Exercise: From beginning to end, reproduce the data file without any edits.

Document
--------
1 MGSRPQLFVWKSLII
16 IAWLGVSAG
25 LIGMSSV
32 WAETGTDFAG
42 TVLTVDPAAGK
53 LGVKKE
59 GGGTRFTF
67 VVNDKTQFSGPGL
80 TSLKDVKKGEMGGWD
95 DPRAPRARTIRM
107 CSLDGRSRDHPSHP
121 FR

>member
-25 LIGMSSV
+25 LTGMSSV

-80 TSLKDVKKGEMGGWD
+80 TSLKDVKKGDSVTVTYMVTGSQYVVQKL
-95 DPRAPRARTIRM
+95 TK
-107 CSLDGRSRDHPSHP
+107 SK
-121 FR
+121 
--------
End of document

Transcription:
1 MGSRPQLFVWKSLII
16 IAWLGVSAG
25 LIGMSSV
32 WAETGTDFAG
42 TVLTVDPAAGK
53 LGVKKE
59 GGGTRFTF
67 VVNDKTQFSGPGL
80 TSLKDVKKGEMGGWD
95 DPRAPRARTIRM
107 CSLDGRSRDHPSHP
121 FR

>member
-25 LIGMSSV
+25 LTGMSSV

-80 TSLKDVKKGEMGGWD
+80 TSLKDVKKGDSVTVTYMVTGSQYVVQKL
-95 DPRAPRARTIRM
+95 TK
-107 CSLDGRSRDHPSHP
+107 SK
-121 FR
+121 